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Bullous impetigo (pediatric) in Infant/Neonate
See also in: Anogenital
Other Resources UpToDate PubMed

Bullous impetigo (pediatric) in Infant/Neonate

See also in: Anogenital
Contributors: Erin X. Wei MD, Molly Plovanich MD, Belinda Tan MD, PhD, Amy Swerdlin MD, Gomathy Sethuraman MD, Susan Burgin MD
Other Resources UpToDate PubMed


This summary discusses pediatric patients. Bullous impetigo in adults is addressed separately. 

Bullous impetigo is a localized form of staphylococcal scalded skin syndrome caused by exfoliative toxins (A and B) released by (phage group II) Staphylococcus aureus. These toxins cleave desmoglein 1, resulting in superficial blisters locally at the site of infection. It is primarily seen in children, especially infants, who lack antibodies against exfoliative toxins, and only rarely occurs in teenagers or young adults. Infection is spread by direct contact with colonized or infected individuals. Staphylococcus aureus often colonizes the nares, umbilicus, nails, and eyes; approximately 5% of S aureus has exfoliative toxin.

Bullous impetigo initially presents as flaccid bullae, which then rupture, leaving round erosions that become crusted. The disease commonly affects moist intertriginous areas such as the axillae, neck, and diaper area; the face; and the extremities. Constitutional symptoms and fever are rare and mild, if they occur.

In neonates, the infection often presents in the first 2 weeks of life. Full resolution typically occurs within 2-6 weeks. Rare progression to staphylococcal scalded skin syndrome can occur. Sometimes, bullous impetigo may result in serious infections like osteomyelitis, septic arthritis, pneumonia, and septicemia.

Disseminated bullous impetigo has been reported in patients with atopic dermatitis.


L01.03 – Bullous impetigo

399183005 – Impetigo bullosa

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Differential Diagnosis & Pitfalls

  • Erythema toxicum neonatorum – Usually noticed in the first few days of life. The lesions are erythematous macules or urticarial plaques topped with a 1-2 mm papule or pustule that spontaneously resolves within 1-2 days.
  • Transient neonatal pustular melanosis – Presents in the immediate postnatal period and is characterized by vesiculopustules without associated erythema. The pustules rupture easily, leaving behind hyperpigmented macules that may be surrounded by a characteristic collarette of scale.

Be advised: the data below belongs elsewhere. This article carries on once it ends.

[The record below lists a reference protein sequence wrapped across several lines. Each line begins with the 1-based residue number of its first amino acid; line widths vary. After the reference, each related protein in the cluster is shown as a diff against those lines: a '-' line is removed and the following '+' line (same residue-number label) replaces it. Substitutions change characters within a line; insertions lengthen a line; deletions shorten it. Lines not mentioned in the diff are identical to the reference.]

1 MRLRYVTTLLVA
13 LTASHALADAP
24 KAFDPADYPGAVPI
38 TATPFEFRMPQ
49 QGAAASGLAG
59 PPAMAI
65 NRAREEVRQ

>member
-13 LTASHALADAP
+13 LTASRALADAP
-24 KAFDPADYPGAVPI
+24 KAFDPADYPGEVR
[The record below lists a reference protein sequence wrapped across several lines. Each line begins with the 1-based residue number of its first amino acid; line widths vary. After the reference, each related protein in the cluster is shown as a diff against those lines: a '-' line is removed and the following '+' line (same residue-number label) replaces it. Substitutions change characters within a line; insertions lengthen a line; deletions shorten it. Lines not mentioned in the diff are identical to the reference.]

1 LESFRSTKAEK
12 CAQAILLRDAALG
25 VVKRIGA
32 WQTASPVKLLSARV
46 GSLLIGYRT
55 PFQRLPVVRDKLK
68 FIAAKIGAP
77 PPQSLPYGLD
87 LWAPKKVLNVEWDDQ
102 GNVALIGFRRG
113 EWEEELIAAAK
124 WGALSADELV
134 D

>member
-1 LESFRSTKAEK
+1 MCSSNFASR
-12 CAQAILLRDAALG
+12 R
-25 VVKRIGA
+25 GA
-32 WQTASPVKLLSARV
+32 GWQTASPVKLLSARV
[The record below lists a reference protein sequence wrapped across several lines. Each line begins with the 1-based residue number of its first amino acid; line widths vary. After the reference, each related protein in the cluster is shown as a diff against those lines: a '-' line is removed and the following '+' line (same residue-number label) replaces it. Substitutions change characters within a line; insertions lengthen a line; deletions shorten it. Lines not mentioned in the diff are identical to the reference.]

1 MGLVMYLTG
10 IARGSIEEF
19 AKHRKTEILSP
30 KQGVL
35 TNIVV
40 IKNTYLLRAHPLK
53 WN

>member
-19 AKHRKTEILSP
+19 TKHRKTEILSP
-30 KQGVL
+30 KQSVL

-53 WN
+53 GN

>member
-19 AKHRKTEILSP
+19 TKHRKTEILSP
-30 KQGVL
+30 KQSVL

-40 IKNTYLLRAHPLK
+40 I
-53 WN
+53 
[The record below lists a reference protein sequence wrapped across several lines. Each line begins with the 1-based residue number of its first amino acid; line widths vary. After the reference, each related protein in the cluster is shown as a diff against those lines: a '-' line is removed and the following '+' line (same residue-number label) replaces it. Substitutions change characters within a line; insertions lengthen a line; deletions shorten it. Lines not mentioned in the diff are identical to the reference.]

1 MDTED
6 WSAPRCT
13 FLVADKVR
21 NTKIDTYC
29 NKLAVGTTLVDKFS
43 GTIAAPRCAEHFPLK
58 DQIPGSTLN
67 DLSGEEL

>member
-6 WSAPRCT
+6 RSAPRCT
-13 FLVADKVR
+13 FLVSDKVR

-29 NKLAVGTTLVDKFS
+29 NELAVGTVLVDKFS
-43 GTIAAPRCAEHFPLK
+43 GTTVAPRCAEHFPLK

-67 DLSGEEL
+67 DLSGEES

• Neonatal herpes simplex virus infection
  • Candidiasis – Erythematous patches with typical satellite pustules in the intertriginous areas.
  • Staphylococcal scalded skin syndrome
  • Epidermolysis bullosa simplex – Formation of blisters following abrasion-type skin trauma, usually around the hands, diaper area, and feet.
  • Sexual abuse – Cases have been reported of bullous impetigo affecting the vulvar region, leading to confusion with possible sexual abuse.

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Last Reviewed:03/22/2022
Last Updated:05/31/2022
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Patient Information for Bullous impetigo (pediatric) in Infant/Neonate
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Contributors: Medical staff writer


Impetigo is a common and contagious bacterial skin infection that is usually a minor problem, but sometimes complications may occur that require treatment. Complications related to impetigo can include deeper skin infection (cellulitis), infections of the brain, and kidney inflammation. Impetigo often starts with a cut or break in the skin that allows bacteria to enter. Impetigo is usually caused by "staph" (Staphylococcus) or "strep" (Streptococcus) bacteria. Impetigo can be further classified into 2 types: bullous and nonbullous.
  • Nonbullous impetigo accounts for 70% of all cases and appears as tiny fluid-filled blisters that develop into honey-colored, crusty lesions. Generally they do not cause any pain or redness to the surrounding skin.
  • Bullous impetigo appears as larger clear blisters filled with fluid. When these blisters break, they may leave a scale behind. Bullous impetigo is primarily seen in infants and children. It is less common in teenagers and young adults.

Who’s At Risk

Bullous impetigo is more commonly seen in infants and usually develops on the face, buttocks, and diaper area. Infants are at a greater risk for these infections because their immune systems are not fully developed. 

Impetigo is very common in children, affecting up to 10% of children who come to a pediatric clinic. Children up to 6 years old are most likely to be infected.